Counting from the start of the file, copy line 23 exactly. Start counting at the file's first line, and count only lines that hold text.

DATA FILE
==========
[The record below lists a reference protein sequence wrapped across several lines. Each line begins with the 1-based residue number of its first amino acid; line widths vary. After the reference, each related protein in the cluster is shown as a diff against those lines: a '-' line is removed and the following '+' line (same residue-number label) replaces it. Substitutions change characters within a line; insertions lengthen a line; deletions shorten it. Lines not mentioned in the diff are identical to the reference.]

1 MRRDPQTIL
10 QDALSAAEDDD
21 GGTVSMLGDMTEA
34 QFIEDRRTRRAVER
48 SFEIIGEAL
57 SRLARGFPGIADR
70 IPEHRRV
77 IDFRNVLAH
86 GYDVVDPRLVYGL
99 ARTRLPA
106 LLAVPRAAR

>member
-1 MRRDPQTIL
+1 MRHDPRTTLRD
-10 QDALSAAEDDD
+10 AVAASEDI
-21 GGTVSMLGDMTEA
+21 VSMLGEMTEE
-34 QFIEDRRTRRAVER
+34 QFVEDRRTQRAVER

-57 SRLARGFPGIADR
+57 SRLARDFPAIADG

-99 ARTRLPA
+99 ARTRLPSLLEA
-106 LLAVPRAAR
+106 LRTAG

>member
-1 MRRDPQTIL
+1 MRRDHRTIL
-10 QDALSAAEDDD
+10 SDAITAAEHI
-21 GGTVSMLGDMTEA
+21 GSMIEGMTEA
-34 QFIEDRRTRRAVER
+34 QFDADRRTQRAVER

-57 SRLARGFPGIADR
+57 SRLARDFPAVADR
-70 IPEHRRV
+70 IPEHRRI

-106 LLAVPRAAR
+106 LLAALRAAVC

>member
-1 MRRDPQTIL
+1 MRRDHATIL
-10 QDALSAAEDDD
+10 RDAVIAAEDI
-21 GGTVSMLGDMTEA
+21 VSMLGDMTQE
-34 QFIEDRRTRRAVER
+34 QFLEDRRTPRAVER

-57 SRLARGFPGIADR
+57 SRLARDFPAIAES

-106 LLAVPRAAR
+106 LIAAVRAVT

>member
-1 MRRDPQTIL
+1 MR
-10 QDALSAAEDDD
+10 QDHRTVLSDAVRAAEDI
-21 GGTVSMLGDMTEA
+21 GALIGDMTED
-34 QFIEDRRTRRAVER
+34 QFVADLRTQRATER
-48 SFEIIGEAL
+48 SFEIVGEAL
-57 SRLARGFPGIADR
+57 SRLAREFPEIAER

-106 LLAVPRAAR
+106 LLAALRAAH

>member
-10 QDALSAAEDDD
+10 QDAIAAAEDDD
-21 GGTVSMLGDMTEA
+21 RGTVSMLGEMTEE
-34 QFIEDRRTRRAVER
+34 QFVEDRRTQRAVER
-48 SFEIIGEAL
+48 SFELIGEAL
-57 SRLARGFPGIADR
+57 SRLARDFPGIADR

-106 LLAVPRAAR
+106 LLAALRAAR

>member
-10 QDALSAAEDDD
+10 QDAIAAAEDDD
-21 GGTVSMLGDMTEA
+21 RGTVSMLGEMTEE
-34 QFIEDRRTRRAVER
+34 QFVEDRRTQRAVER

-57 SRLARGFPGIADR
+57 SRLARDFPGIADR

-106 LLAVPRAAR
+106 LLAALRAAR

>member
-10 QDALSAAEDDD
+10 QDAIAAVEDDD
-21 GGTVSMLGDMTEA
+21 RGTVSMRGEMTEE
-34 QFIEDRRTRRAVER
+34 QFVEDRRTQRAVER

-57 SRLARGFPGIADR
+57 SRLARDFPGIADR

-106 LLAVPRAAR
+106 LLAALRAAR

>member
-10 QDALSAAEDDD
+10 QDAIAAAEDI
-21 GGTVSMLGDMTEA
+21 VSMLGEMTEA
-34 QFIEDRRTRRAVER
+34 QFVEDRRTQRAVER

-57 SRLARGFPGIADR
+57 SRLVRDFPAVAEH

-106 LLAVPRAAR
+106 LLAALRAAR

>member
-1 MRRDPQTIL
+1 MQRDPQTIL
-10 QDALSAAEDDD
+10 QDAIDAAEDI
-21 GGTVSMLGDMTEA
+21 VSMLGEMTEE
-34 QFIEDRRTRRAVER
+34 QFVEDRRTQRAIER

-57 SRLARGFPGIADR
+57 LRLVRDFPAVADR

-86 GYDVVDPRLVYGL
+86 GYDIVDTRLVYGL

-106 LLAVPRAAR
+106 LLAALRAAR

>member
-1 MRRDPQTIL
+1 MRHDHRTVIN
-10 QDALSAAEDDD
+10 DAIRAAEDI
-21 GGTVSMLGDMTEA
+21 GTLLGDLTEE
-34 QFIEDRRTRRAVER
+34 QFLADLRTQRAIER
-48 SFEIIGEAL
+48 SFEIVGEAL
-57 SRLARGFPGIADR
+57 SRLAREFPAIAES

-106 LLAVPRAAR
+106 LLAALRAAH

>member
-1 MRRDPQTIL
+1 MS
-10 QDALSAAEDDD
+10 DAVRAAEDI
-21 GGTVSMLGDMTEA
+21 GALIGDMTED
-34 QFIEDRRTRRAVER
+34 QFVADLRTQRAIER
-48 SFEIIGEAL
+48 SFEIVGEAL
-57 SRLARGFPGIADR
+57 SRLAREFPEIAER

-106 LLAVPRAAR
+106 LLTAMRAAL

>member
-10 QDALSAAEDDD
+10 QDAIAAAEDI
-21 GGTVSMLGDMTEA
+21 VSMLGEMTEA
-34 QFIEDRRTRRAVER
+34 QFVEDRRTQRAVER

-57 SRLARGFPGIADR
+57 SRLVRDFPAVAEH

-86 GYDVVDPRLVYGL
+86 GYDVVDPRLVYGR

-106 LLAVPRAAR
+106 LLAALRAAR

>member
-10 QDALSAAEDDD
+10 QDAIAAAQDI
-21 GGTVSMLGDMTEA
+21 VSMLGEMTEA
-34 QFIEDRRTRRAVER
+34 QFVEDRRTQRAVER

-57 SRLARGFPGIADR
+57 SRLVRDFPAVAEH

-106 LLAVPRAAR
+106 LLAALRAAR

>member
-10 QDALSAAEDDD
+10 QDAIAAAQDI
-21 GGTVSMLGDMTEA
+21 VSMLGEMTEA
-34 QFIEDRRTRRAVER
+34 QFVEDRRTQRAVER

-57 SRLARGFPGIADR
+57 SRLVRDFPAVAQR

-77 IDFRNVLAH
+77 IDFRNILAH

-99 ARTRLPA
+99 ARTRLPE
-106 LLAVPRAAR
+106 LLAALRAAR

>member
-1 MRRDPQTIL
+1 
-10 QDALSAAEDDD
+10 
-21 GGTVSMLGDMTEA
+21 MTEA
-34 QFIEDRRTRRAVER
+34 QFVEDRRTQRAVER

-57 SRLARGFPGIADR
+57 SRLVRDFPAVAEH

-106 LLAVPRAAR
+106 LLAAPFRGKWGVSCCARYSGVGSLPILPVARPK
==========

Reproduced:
+57 SRLARDFPAIADG